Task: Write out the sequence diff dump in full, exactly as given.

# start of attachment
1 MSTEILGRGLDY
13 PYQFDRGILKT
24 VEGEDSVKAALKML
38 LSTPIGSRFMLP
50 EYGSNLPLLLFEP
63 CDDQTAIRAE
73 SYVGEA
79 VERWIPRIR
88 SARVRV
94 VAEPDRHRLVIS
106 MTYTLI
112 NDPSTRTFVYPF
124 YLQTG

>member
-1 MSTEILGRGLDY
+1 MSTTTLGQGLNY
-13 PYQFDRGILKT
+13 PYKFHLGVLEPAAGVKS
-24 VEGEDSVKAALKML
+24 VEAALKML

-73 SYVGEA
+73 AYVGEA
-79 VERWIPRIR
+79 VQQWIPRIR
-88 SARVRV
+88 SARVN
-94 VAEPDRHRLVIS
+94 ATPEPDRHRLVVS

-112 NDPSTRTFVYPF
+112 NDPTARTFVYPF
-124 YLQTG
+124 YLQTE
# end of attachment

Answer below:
1 MSTEILGRGLDY
13 PYQFDRGILKT
24 VEGEDSVKAALKML
38 LSTPIGSRFMLP
50 EYGSNLPLLLFEP
63 CDDQTAIRAE
73 SYVGEA
79 VERWIPRIR
88 SARVRV
94 VAEPDRHRLVIS
106 MTYTLI
112 NDPSTRTFVYPF
124 YLQTG

>member
-1 MSTEILGRGLDY
+1 MSTTTLGQGLNY
-13 PYQFDRGILKT
+13 PYKFHLGVLEPAAGVKS
-24 VEGEDSVKAALKML
+24 VEAALKML

-73 SYVGEA
+73 AYVGEA
-79 VERWIPRIR
+79 VQQWIPRIR
-88 SARVRV
+88 SARVN
-94 VAEPDRHRLVIS
+94 ATPEPDRHRLVVS

-112 NDPSTRTFVYPF
+112 NDPTARTFVYPF
-124 YLQTG
+124 YLQTE